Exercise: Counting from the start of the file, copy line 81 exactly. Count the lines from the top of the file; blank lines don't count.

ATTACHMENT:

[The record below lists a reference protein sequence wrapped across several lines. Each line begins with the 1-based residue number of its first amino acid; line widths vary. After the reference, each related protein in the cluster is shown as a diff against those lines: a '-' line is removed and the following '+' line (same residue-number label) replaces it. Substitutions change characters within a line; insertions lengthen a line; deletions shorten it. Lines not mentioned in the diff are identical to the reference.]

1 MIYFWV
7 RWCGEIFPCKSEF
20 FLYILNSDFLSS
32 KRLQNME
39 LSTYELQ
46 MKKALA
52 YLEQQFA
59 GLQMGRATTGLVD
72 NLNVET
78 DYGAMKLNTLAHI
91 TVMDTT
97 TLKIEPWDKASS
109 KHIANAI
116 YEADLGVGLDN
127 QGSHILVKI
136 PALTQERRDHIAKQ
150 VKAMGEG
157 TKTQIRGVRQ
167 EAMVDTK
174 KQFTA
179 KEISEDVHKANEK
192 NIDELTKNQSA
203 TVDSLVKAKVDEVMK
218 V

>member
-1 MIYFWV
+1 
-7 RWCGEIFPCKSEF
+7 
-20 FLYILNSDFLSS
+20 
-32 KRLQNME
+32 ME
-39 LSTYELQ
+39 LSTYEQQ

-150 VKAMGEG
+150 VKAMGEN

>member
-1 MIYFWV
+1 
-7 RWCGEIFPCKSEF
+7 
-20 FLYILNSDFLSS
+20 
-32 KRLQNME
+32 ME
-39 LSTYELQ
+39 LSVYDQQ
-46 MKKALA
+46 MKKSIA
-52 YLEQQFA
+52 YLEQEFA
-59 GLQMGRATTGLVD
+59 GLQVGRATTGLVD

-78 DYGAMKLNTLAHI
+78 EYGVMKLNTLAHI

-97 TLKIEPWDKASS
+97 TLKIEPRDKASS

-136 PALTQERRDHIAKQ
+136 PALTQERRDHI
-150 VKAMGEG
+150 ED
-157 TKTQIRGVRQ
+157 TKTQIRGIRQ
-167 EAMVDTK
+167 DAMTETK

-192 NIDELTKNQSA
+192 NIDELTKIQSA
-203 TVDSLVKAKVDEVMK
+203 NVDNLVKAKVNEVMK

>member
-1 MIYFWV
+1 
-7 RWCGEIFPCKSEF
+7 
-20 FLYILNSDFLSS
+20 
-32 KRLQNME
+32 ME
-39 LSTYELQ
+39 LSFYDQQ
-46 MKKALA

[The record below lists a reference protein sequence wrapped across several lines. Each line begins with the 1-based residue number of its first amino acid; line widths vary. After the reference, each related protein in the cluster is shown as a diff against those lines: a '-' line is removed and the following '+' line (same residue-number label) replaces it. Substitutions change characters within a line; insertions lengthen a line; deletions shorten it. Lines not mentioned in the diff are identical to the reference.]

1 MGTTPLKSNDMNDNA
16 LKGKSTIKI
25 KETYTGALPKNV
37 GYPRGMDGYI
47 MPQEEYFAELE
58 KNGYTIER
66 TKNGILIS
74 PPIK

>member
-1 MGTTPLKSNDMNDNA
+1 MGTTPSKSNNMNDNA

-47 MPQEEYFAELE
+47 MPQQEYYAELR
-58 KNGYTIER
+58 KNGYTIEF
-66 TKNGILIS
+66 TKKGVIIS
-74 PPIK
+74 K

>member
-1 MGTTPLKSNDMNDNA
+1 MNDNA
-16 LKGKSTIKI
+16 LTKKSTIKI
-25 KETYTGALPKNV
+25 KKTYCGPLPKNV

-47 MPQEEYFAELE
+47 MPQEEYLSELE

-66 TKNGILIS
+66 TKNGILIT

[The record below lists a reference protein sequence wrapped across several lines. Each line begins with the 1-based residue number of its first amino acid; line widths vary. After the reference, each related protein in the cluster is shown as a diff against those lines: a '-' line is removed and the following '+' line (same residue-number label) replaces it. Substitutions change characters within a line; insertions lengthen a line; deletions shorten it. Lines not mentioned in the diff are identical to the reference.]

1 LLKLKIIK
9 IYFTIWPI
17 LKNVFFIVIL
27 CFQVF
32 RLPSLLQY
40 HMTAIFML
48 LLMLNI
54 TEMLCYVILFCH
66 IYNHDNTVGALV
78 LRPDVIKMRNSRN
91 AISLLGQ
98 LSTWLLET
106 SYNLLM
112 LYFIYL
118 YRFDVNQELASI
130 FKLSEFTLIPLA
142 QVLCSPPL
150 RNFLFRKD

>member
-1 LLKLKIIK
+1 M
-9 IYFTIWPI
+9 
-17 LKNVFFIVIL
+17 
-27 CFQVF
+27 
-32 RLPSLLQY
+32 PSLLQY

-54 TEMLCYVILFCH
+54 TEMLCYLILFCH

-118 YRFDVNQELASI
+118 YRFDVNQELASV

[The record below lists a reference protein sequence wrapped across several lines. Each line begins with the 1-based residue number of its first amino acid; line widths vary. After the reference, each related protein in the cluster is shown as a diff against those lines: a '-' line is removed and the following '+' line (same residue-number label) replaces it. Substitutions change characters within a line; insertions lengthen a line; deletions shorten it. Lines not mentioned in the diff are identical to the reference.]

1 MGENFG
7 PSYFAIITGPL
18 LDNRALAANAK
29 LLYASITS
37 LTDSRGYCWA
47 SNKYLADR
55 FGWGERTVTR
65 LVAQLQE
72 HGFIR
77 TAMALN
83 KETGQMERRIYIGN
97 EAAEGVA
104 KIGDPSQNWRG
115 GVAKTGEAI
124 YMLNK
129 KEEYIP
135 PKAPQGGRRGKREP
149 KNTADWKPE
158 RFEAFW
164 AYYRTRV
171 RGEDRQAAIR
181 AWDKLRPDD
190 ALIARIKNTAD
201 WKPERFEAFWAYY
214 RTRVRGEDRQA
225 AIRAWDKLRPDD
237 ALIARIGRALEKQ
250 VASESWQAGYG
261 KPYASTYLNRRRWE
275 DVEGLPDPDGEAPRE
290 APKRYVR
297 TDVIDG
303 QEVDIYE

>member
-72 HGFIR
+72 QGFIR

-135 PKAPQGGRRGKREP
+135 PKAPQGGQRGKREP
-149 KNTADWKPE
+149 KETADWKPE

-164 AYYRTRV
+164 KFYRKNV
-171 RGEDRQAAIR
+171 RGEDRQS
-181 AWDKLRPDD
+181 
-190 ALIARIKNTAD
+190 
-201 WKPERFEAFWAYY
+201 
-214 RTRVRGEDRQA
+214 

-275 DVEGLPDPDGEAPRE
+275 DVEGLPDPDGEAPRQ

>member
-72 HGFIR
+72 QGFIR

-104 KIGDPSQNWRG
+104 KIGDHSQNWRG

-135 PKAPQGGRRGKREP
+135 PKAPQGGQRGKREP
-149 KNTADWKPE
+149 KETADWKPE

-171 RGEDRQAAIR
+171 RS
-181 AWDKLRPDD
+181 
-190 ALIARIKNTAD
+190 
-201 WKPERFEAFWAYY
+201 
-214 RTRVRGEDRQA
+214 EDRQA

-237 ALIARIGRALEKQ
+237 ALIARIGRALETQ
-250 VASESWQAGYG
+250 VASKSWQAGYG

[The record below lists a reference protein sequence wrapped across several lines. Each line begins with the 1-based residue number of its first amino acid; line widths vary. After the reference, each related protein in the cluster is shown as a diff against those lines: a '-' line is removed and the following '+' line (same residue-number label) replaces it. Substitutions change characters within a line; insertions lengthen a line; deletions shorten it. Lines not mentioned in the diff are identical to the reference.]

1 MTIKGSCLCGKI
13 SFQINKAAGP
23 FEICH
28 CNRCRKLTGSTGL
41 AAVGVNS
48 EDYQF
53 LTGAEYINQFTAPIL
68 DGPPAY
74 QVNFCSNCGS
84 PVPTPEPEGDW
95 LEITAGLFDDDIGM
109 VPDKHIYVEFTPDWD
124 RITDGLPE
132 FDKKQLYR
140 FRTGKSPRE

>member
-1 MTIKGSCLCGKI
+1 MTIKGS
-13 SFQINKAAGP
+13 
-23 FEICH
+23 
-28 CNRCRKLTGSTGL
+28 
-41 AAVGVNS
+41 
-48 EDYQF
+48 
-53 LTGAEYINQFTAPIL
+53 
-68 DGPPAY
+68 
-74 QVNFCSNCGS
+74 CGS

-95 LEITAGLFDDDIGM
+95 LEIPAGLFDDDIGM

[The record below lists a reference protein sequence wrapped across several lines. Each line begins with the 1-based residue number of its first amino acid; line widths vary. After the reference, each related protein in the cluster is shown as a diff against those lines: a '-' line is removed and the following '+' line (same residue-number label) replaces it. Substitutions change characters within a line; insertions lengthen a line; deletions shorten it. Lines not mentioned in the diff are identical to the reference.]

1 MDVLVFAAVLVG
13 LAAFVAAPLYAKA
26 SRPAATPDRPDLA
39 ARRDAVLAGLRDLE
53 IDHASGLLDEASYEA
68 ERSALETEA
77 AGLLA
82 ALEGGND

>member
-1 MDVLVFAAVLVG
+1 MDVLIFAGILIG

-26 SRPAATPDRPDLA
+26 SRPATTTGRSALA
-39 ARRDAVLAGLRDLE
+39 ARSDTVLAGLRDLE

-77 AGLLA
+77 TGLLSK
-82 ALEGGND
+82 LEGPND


-39 LSTYELQ